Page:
Friday, September 30, 2016

FFB: Tough Guys and Dangerous Dames -- Weinberg, Robert E., Stefan Dziemianowicz and Martin H. Greenberg, editors.

What we have here is a companion volume to Hard-Boiled Detectives (reviewed here), brought to you by the same editorial team.  This time the stories were picked from a lot of different pulps instead of just one, though.  This volume is even longer than the previous one, over 600 pages, which means that I've read over 1000 pages of pulp fiction in the last month.

There are far too many stories for me to comment on all of them, but I have a few words to say about several.  The Robert E. Howard story, "Names in the Black Book," features waterfront detective, Steve Harrison, in a Yellow Peril tale.  I know I risk offending Howard fans when I say this, but some of the writing is pretty bad.  Harrison grunts a lot: "Might be a forgery," grunted the detective, and dialogue is tagged all the time with stuff like answered cryptically, growled pugnaciously, asked abruptly, agreed cheerfully, and so on.  Here's one that puzzled me: "But I can't stay here," he scowled worriedly.  How do you scowl dialogue?  The story itself is full of hacking, slashing, shooting, macing, and plenty of action, which Howard does well, but it's a decidedly lesser effort.

Chandler's "The King in Yellow" is again the high point of the volume, but that's not to slight Leigh Brackett's "I Feel Bad Killing You" with its damaged protagonist, and Lester Dent's "Sail" shows what he could do when he wasn't writing Doc Savage yarns.  I enjoy Raoul Whitfield's Jo Gar stories, while I don't think "The Magician Murder" is one of the better ones, I like the setting and the characters so well that I enjoyed it quite a bit.  Merle Constiner's "The Arm of Mother Manzoli" has so much going on in it that it's certainly mystifying, if not entirely satisfying.

There are a couple of stories with masked protagonists.  The Patent-Leather Kid is featured in Erle Stanley Gardner's "The Kid Clips a Coupon," and I was reminded of both Zorro and the Green Hornet.   The Moon Man of "The Sinister Sphere" by Fredrick C. Davis has a unique mask, I have to admit, even though I didn't believe most of it for a minute.

Robert Bloch gives us a shudder pulp story in "Death Is a Vampire," and Fritz Leiber's "Power of the Puppets" is pretty much straight-out horror.

I got a kick out of the individual style of Robert Leslie Bellem in "Homicide Hunch," a Dan Turner story that has a roscoe sneezing Ka-Chow!  You can't go wrong there.  And Carroll John Daly's "Mr. Sinister" has Satan Hall, the hardest of the hard-boiled guys, or close to it.  Mickey Spillane learned a lot from Satan Hall, I think.

I enjoyed all the rest of the stories, too.  If you want to return to those thrilling days of men in fedoras, casual racism, cars with running boards, and lots of smoking, you can't go wrong with this anthology.

Table of Contents:
Sail / Lester Dent
The magician murder / Raoul Whitfield
Black / Paul Cain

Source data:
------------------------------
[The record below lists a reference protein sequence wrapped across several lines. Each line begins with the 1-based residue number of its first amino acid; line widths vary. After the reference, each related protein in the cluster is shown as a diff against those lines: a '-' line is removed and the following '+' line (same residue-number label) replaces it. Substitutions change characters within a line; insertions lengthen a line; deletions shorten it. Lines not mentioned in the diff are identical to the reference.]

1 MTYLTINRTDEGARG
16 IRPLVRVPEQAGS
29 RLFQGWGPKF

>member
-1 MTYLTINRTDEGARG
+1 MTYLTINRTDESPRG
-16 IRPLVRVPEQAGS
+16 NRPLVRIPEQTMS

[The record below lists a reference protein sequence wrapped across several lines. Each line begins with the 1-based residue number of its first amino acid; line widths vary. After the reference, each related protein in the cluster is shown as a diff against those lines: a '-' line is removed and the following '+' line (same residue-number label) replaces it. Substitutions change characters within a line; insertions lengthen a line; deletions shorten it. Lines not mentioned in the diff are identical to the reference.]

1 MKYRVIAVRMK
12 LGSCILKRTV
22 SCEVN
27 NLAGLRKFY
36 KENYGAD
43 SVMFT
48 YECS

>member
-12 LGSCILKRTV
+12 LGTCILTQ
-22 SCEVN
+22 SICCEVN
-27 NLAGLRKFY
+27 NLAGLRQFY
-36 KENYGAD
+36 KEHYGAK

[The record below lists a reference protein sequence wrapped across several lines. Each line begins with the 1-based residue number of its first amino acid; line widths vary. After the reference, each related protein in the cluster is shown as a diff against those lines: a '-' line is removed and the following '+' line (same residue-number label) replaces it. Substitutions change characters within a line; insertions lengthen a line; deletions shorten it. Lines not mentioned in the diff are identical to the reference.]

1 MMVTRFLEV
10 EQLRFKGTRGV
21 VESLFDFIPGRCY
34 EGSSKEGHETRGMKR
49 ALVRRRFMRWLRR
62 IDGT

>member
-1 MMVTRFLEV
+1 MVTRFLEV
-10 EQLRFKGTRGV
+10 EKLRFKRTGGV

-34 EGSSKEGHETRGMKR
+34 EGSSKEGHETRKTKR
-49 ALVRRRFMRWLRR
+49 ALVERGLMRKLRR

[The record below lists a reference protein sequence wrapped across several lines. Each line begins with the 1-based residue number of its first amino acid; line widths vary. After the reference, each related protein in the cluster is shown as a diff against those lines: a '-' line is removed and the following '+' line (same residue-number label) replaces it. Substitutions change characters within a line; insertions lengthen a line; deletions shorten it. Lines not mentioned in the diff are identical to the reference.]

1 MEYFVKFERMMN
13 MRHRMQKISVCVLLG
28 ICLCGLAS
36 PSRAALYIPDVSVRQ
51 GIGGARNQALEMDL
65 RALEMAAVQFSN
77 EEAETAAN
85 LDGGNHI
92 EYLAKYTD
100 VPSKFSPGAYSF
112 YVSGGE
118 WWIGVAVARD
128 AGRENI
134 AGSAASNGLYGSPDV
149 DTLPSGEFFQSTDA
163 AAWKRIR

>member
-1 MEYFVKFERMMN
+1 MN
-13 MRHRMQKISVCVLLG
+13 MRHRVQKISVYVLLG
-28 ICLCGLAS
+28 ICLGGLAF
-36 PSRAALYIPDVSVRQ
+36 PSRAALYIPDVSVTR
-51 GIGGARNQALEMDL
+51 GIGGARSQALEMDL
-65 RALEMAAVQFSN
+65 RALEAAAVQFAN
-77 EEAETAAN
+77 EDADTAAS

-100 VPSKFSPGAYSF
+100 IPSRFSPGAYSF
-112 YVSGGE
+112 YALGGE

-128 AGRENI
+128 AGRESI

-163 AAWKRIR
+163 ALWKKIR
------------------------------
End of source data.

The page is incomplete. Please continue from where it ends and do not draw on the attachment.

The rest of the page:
The king in yellow / Raymond Chandler
Chains of darkness / Frederick Nebel
The arm of Mother Manzoli / Merle Constiner
Murder in the red / Norbert Davis
Brand of Kane / Hugh B. Cave
Two biers for Buster / William Campbell Gault
Blond cargo / Fred MacIsaac
Mr. Sinister / Carroll John Daly
The kid clips a coupon / Erle Stanley Gardner
Tarantula bait / Paul Chadwick
The sinister sphere / Fred C. Davis
The lady is a corpse! / John D. MacDonald
The lunatic plague / Donald Wandrei
Slack wires / Arthur J. Burks
Homicide hunch / Robert Leslie Bellem
Power of the puppets / Fritz Leiber
Death is a vampire / Robert Bloch
Death at the main / Frank Gruber
I feel bad killing you / Leigh Brackett
The case of the frozen corpses / Ray Cummings
Names in the black book / Robert E. Howard


George said...

This sounds great! I'll track down a copy.

James Reasoner said...

Love this one. I pick it up and reread a story from it now and then. Howard didn't much like writing detective stories and they quickly turn into action stories, just with a different setting and protagonist, but I enjoy them for their headlong drive. They're not in the top rank of his work, though, by any means.

Jeff Meyerson said...

That is another anthology I thought I had read but hadn't. "Sail" is definitely a favorite story of mine.

Barry Ergang said...

Definitely a good one.

Mike Stamm said...

I'll have to find this one, for the Brackett story if nothing else. As JR says above, Howard didn't really like writing detective stories and knew he wasn't good at them. As he did with most pulp genres, he wrote a number of them, but this is one of only a few in the crime/detective field that sold in his lifetime.

Unknown said...

You can find these on the Internet for about a penny, plus postage. I bought mine years ago and never read it until now. I should've waited to buy it.

Rick Robinson said...

Great minds and all that, I reviewed The Hard-Boiled Detective edited by Howard Rhum this week, so more hard-boiled stories. It was a lot of fun to read, and this one is too. I'm partial to "Sail" and a lot of the other stories here, though I admit to liking the Chandler, Gardner, Brackett and Chadwick best (if the Chadwick is the one I'm thinking of).

Unknown said...

I agree with your review of The Hard-Boiled Detectives, an excellent volume.

James Reasoner said...

I was going to reread Shaw's THE HARDBOILED OMNIBUS for today but never got around to it.

Dent's Oscar Sail stories are some of my all-time favorites.

Mathew Paust said...

I haven't checked for this one yet, but I wish there were more ebook editions of anthologies. They're too damned heavy to read comfortably in the flesh!